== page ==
Dream's Speedruns

fed2

Active Member
#2
just a general comment on these issues of 'cheater' catching. Need to keep in mind that the important part is the 'positive predictive value' ie the chance that they are cheating given the observed outcome, rather than the observed outcome given the evidence, which is what is often tabulated. I think that sometimes gets missed in these things. This report is pretty lengthy, maybe you could break it down or give a small case in point.

https://towardsdatascience.com/the-prosecutors-fallacy-cb0da4e9c039
 
#3
I'm finding that the previous document(the accusatory one) is far more accurate than the rebuttal, (btw the accusatory one is here- https://mcspeedrun.com/dream.pdf).
Here's my thought process so far:

On the trades, the stopping rule on individual runs does not affect the distribution since the data was pooled across multiple streams, including unsuccessful runs. Only the stopping rule on streams itself affects the likelihood function, which causes only the last record stream to be not exchangeable, and that’s accounted for in the first analysis. There's another error that I found while reading the rebuttal: the way they implemented it, giving 8 pearls in a barter has probability 0 while the comment states it should be 4-8 pearls.
1. This is not a situation where you can go “there are different but both plausible assumptions which lead to different answers”—there are clear mathematical and computational errors in one paper.
2. “Expert” in one field =\= expert in another. An astrophysics PhD is not an expert in statistics. People seem to have this idea that all fields with mathematical training are essentially interchangeable.

3. Do you really think that as long as you have someone with a PhD in any mathematical field disagreeing with a statistical analysis, then statistical analysis is pointless? Because there is ALWAYS at least one PhD who disagrees, ESPECIALLY if you’re allowed to pay them to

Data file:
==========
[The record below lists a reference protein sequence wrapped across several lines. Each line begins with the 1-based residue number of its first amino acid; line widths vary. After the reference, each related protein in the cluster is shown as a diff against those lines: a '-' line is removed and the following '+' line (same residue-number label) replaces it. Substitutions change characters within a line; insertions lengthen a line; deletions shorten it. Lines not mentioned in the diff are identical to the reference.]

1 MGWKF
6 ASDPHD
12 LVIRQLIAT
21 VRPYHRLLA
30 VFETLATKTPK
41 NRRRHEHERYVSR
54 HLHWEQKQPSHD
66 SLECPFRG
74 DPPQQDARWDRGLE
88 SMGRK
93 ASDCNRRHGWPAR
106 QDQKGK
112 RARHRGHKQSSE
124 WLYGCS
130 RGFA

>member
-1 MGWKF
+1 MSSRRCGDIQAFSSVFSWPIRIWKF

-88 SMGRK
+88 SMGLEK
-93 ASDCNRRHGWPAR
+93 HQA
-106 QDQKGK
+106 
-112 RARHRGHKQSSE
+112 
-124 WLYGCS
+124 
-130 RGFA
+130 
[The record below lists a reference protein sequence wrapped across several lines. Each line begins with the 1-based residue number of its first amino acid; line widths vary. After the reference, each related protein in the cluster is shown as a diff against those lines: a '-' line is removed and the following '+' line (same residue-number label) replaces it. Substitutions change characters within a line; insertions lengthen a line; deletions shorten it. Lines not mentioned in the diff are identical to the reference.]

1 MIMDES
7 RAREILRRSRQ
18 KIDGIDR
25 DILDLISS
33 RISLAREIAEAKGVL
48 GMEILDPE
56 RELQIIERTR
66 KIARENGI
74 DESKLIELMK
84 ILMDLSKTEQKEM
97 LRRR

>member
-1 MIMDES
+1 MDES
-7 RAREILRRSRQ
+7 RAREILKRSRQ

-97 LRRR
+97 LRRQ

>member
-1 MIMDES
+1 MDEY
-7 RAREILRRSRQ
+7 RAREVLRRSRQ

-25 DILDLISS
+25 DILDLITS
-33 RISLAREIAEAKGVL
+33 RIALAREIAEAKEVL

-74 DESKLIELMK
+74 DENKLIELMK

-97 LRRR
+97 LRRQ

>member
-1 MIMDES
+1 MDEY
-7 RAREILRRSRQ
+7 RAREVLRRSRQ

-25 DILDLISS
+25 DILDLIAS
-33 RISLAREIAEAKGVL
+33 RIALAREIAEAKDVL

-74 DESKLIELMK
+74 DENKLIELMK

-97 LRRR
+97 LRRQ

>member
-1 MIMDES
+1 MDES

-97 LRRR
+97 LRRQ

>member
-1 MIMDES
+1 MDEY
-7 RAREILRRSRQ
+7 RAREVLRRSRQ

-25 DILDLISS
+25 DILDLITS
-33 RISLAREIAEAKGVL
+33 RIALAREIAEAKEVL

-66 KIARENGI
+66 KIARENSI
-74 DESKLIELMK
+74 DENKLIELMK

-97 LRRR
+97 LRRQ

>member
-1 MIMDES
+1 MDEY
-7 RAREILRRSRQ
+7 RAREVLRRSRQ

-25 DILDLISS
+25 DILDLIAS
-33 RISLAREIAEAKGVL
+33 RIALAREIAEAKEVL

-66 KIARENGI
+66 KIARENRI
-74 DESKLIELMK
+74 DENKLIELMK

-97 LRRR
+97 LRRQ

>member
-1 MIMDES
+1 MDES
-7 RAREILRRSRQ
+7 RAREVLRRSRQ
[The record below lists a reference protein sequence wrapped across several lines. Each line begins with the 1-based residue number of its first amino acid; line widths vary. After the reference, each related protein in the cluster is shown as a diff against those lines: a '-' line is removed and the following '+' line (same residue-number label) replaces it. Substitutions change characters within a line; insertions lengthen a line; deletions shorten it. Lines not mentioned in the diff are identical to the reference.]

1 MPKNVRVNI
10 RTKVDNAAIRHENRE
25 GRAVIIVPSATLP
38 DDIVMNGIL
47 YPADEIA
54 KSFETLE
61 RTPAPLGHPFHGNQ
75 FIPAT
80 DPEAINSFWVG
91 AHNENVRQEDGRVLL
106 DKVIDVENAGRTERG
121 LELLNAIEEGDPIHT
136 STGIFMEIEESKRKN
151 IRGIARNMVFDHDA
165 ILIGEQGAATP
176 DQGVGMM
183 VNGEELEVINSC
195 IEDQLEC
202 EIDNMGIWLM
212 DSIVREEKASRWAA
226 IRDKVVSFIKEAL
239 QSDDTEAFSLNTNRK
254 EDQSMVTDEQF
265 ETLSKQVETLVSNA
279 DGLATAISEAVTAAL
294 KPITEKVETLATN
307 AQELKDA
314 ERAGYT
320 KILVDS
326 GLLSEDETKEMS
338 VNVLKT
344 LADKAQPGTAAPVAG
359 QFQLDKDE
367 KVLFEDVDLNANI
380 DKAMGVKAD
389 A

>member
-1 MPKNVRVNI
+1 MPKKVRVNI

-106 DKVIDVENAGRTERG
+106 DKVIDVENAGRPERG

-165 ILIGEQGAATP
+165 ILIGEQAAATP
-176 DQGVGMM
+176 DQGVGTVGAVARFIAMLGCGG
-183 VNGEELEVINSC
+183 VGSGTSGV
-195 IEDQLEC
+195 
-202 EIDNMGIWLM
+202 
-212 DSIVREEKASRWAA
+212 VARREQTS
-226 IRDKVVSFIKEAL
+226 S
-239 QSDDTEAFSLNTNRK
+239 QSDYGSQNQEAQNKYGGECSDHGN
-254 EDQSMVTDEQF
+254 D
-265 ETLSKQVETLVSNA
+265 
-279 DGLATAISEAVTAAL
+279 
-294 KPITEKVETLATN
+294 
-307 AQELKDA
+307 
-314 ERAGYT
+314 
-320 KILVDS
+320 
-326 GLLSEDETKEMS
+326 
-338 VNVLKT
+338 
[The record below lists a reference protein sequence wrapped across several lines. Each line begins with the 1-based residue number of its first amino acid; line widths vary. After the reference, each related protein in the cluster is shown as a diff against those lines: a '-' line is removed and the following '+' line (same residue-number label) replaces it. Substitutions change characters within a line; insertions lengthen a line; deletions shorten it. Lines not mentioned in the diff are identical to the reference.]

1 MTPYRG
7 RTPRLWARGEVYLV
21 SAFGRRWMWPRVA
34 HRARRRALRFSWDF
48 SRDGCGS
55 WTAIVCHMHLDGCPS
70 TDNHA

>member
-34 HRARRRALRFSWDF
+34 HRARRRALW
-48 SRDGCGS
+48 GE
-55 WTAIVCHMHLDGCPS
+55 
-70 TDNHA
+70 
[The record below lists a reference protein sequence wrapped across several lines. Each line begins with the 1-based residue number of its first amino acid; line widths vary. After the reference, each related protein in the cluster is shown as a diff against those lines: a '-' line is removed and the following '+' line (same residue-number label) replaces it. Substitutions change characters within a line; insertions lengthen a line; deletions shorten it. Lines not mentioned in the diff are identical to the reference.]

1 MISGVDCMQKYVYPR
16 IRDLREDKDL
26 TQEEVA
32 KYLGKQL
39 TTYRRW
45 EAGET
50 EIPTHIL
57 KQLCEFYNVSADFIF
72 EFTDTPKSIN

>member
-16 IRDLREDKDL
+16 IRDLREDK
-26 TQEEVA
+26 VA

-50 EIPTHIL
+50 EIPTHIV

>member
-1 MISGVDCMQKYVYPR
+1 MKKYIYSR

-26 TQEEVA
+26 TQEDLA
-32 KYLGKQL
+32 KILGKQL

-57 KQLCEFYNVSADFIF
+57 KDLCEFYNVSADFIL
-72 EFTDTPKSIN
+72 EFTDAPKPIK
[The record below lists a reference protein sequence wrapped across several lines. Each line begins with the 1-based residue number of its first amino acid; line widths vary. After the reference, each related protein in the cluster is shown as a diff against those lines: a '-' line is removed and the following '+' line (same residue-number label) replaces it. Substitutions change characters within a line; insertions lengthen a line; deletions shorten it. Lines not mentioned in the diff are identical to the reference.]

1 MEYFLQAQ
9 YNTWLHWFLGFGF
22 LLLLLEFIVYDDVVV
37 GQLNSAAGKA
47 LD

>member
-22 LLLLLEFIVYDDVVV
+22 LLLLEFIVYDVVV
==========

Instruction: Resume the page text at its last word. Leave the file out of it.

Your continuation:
The 19 page document written by the PHD assistant professor actually contains a multitude of mathematical and coding errors that can be spotted. Such as using the 4-7 pearl drops instead of 4-8, including the 5 previous streams etc. When talking about reddit, a known verified user known as u/mfb- has taken apart this paper. Before calling them anonymous, they are verified because they had to submit their credentials to the moderator of the subreddit to get the role, so if you want credibility, he has more than what the assistant professor has. (Also the person that confirmed it was a discord chat mod, not an actual part of the moderator team)
 

fed2

Active Member
#4
3. Do you really think that as long as you have someone with a PhD in any mathematical field disagreeing with a statistical analysis, then statistical analysis is pointless? Because there is ALWAYS at least one PhD who disagrees, ESPECIALLY if you’re allowed to pay them to
The important thing is that the interested parties agree a-priori (before hand) how the stats are going to be counted, this is extreeeeeeeemly important when in any sort of adversarial context. Its arguably more important than 'doing it right'. What outcomes will be considered 'cheating', which will not? You can pay people to do whatever, but they have to do it at certain times is the point. After the fact, its gotta certain types of debate should be closed for discussion.

1. This is not a situation where you can go “there are different but both plausible assumptions which lead to different answers”—there are clear mathematical and computational errors in one paper.
Yeah you got 'errors' then you got 'errors' right. If its a flat out 1=2 type computational error, that's fair game for criticism in my view. If they aren't willing to consider those points, you should just save your breath.


Im not really a minecrafter so i cant really get into bartering rules and stuff.